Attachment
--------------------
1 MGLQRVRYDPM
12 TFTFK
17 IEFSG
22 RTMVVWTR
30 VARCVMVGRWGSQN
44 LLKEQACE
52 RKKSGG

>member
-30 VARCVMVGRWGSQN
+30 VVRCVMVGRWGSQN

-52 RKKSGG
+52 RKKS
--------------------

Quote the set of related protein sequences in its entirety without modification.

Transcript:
1 MGLQRVRYDPM
12 TFTFK
17 IEFSG
22 RTMVVWTR
30 VARCVMVGRWGSQN
44 LLKEQACE
52 RKKSGG

>member
-30 VARCVMVGRWGSQN
+30 VVRCVMVGRWGSQN

-52 RKKSGG
+52 RKKS